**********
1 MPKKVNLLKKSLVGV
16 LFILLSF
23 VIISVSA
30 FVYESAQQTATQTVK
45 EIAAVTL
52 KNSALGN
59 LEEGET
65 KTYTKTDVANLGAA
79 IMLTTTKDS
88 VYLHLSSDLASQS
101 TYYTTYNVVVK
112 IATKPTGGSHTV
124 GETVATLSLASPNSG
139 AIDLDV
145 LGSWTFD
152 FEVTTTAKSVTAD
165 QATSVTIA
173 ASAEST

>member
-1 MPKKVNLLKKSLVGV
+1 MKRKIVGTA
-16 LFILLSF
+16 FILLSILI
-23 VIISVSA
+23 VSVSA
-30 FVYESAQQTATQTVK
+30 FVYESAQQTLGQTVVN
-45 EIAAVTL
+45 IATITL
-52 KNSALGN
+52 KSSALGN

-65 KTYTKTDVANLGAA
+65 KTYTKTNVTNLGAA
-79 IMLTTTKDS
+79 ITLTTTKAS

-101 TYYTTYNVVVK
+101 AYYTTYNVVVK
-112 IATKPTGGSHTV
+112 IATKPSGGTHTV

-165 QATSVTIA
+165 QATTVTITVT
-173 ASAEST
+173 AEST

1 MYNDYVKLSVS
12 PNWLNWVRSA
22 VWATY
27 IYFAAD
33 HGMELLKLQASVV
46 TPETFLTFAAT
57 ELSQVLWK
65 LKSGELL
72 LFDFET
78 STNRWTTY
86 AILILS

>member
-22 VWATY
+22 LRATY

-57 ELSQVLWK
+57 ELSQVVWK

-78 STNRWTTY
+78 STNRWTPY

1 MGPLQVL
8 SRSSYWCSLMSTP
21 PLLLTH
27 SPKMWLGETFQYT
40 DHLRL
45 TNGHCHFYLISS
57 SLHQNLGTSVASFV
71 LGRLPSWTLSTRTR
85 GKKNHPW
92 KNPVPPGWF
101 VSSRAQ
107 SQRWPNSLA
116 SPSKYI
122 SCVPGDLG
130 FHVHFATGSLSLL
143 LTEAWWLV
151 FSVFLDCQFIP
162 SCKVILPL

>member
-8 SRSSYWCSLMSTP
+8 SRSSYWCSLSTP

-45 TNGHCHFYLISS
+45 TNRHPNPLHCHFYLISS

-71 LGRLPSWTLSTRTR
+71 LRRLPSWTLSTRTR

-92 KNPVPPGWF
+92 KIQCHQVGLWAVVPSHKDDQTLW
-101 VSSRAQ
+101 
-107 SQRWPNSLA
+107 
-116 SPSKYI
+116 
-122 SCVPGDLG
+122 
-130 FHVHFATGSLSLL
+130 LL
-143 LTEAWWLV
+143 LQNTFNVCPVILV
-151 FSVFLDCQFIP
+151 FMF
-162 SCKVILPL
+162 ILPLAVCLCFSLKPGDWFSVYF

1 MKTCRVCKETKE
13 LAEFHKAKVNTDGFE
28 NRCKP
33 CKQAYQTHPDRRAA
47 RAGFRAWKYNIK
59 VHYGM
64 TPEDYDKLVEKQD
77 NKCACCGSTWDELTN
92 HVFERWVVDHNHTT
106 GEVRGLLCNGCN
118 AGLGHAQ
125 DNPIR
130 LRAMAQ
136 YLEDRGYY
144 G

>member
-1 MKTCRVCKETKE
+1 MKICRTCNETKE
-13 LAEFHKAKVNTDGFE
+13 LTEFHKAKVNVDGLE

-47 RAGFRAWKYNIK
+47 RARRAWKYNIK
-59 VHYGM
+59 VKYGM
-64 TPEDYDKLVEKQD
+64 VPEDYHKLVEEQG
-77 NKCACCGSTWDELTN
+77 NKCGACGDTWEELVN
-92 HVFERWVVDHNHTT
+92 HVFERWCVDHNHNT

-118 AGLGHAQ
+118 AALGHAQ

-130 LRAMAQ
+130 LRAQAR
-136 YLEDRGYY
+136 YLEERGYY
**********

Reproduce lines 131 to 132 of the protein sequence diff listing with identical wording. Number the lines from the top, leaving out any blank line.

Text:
-77 NKCACCGSTWDELTN
+77 NKCGACGDTWEELVN